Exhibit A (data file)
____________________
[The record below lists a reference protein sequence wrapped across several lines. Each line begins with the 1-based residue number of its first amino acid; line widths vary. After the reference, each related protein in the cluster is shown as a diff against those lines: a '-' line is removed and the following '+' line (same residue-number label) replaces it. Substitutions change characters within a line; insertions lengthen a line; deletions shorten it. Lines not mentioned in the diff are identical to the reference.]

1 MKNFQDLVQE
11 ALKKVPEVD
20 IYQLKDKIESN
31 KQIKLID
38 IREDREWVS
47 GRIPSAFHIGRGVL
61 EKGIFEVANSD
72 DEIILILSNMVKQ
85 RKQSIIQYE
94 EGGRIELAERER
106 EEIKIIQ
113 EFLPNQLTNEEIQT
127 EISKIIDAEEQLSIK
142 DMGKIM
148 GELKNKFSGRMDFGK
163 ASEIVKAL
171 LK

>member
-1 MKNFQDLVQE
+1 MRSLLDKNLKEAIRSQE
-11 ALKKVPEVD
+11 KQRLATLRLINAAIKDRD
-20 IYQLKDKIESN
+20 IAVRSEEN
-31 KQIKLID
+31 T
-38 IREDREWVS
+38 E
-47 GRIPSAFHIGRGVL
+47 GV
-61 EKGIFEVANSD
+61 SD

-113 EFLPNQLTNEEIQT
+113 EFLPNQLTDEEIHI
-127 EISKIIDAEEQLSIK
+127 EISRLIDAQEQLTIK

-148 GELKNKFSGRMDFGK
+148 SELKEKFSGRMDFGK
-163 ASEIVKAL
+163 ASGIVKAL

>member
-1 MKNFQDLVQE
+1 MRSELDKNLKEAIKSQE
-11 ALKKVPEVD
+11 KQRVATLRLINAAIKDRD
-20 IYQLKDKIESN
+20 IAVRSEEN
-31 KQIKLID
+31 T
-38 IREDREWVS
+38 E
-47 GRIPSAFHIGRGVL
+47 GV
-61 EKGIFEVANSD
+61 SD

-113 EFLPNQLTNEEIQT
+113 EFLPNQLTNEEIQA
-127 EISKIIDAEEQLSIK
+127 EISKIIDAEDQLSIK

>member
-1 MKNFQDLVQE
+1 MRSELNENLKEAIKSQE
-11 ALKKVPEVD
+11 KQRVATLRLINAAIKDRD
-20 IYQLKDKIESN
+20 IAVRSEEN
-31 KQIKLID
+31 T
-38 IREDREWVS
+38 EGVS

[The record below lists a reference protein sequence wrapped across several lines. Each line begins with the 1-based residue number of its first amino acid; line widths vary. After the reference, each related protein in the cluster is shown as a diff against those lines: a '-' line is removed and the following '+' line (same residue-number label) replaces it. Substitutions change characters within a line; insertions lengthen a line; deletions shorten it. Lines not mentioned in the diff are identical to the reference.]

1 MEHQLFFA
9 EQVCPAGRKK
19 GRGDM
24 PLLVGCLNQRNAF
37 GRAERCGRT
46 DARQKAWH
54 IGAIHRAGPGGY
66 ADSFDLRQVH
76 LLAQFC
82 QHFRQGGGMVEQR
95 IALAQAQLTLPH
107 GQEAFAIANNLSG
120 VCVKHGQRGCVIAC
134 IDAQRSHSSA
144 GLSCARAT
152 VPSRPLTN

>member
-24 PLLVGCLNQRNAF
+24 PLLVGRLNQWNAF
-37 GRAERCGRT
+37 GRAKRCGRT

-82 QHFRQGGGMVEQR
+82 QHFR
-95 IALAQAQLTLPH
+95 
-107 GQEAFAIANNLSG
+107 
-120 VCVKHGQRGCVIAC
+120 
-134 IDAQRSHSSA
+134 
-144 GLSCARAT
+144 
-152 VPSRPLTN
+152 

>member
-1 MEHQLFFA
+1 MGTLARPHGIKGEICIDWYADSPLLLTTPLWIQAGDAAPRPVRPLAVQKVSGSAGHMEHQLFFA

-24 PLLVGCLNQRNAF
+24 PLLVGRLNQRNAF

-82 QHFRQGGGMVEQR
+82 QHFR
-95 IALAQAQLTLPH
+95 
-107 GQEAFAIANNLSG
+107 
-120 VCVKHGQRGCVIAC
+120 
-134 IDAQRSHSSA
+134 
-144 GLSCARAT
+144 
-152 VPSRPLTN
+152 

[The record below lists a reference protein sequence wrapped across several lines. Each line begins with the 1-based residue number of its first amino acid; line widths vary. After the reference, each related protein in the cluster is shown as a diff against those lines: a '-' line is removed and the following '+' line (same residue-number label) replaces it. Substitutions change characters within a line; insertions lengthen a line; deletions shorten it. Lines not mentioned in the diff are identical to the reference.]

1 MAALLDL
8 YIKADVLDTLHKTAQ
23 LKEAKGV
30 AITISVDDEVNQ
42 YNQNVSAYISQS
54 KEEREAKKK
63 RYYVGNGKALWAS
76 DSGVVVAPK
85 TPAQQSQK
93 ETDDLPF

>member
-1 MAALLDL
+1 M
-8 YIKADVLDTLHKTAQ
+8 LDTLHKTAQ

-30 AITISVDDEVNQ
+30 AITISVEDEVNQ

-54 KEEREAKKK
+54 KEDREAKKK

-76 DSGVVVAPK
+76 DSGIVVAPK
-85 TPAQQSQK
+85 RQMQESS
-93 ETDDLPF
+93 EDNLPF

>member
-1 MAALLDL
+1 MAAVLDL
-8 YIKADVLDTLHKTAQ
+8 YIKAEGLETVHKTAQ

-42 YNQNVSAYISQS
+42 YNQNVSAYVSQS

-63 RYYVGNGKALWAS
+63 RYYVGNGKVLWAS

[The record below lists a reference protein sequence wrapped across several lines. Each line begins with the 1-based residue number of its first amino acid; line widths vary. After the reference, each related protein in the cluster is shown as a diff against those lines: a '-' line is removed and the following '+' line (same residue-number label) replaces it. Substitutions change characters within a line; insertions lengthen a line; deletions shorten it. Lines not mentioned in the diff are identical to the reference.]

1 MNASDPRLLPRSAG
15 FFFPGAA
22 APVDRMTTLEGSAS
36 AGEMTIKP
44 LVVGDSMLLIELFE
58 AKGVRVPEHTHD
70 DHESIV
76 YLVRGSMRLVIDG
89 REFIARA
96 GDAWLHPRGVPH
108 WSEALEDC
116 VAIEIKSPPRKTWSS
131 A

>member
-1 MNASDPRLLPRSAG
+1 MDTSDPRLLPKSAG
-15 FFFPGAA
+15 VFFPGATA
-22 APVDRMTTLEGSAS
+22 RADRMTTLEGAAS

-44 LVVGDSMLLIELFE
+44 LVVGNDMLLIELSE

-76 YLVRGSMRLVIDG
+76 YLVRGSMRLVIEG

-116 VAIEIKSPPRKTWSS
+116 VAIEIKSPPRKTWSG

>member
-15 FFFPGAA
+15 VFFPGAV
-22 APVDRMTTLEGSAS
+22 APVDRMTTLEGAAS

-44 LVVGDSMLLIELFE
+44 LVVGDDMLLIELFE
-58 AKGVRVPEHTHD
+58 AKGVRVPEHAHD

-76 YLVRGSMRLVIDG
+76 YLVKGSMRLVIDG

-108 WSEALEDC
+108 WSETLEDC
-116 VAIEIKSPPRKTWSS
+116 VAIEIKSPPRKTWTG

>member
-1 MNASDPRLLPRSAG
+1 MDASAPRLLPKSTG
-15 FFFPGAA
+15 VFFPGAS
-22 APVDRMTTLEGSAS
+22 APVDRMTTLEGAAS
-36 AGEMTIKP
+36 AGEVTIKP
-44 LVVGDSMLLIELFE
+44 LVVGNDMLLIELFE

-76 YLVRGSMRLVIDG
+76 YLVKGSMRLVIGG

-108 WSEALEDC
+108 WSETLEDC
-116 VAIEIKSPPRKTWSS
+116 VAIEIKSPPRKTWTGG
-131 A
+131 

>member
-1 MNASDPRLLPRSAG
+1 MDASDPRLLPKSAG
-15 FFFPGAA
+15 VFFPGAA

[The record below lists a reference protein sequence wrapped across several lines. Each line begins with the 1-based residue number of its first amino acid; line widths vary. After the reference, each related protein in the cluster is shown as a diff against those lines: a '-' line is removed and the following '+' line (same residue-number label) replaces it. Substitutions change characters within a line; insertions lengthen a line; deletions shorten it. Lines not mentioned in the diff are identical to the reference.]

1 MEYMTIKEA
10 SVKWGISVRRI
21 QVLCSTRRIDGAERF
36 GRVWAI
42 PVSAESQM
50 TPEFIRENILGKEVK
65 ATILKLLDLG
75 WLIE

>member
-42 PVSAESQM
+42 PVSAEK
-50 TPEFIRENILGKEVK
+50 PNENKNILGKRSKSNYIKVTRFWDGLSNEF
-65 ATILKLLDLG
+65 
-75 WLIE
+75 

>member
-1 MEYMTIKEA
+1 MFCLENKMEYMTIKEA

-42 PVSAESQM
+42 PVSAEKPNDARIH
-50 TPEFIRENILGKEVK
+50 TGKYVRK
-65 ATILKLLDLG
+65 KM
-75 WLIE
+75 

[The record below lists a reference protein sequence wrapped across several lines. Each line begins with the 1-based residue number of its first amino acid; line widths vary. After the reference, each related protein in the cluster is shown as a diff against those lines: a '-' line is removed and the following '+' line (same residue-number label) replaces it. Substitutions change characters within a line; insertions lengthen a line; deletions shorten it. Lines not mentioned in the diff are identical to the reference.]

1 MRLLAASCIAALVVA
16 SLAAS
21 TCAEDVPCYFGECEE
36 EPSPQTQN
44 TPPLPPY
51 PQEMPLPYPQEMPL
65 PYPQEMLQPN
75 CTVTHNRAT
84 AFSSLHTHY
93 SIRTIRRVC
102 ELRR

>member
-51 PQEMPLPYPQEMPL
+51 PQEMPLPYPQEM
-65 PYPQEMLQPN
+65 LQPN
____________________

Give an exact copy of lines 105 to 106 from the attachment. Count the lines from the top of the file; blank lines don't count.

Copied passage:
+144 
-152 VPSRPLTN